By Alva Mulbah Wolokolie
A group of women under the umbrella “Women Against Female Genital Mutilation” (WAFGM) in the country has disclosed that it is getting ready to petition the 53rd National Legislature to enact a law against Female Genital Mutilation (FGM).
FGM, an ancient ritual, is carried out in Liberia during traditional initiation ceremonies in bush schools, overseen by an immensely powerful women’s secret society called the Sande. The girls involved are sworn to secrecy and told that they or a member of their family will die if they reveal what happens in the Sande bush.
The United Nations Volunteers (UNV) program around the world helps to mobilize local communities to combat FGM through a community-based approach to awareness-raising and peer education. UNV supports the work of its partners who are committed to eliminating FGM and protecting the rights of girls and women.
Speaking in commemoration of International Day of Zero Tolerance to Female Genital Mutilation on February 6, 2014, at the offices of the organization on 12 Houses Road, in Paynesville City, the CEO of (WAFGM), Madam Maima D. Robinson, said FGM is a violation of human rights which continues to put more girls and women at risk every day.
Madam Robinson told the INQUIRER that the exercise is evil and should be abolished completely because everyone has the right to all of their organs created by God. She realized that the issue of FGM has become a “taboo” for most Liberians because people consider it to be a culture or a way of life especially for persons living in the hinterland of the country.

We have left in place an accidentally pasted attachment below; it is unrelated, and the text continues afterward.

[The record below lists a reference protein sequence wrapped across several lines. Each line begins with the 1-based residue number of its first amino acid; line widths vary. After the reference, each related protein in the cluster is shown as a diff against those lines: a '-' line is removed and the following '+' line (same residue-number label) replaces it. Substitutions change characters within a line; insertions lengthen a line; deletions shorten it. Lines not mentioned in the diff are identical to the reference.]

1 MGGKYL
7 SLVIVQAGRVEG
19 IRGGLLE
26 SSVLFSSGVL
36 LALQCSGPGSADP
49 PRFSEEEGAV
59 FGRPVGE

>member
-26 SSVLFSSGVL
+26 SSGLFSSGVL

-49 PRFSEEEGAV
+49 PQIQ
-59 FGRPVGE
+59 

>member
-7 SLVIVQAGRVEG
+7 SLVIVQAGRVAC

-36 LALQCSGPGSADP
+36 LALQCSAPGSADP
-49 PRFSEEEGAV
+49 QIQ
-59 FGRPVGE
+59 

“The practice of FGM is one of the main factors that lead to hundreds of divorces in the country. I have talked with friends and family members who have been victimized from such practice and so we are going to call on our lawmakers to ensure that we have a law forbidding FGM in Liberia,” Madam Robinson asserted.
Commenting further, Madam Robinson explained that all human beings are made in the image and likeness of God and as such, everyone deserves all parts of his/her body and no one has the exclusive right to deny the rights of others.
The female activist acknowledged that there will be challenges ahead of the organization to ensuring that its objectives are met but they will not be frightened by any Chiefs, Zoes or elders who consider FGM as a common practice.
Madam Robinson narrated that some victims told her that as part of the initiation, the girls are taken to forests for initiation into the Sande Society for about three to six months at which time portions of their sexual organs are extracted and use traditional herbs to cure their wounds but at times most girls die in the process while others get seriously sick.
Activist Robinson indicated that FGM’s violation has two components. The first one has to do with health complications including problems during childbirth while the other has a physiological effect on the girl or woman.
The International Day of Zero Tolerance to Female Genital Mutilation was observed on February 6 each year to make the world aware of Female Genital Mutilation (FGM). According to data from the World Health Organization (WHO), an estimated 120 to 140 million women have been subject to this harmful practice and 3 million girls continue to be at risk each year. FGM is also recognized as a violation of human rights internationally.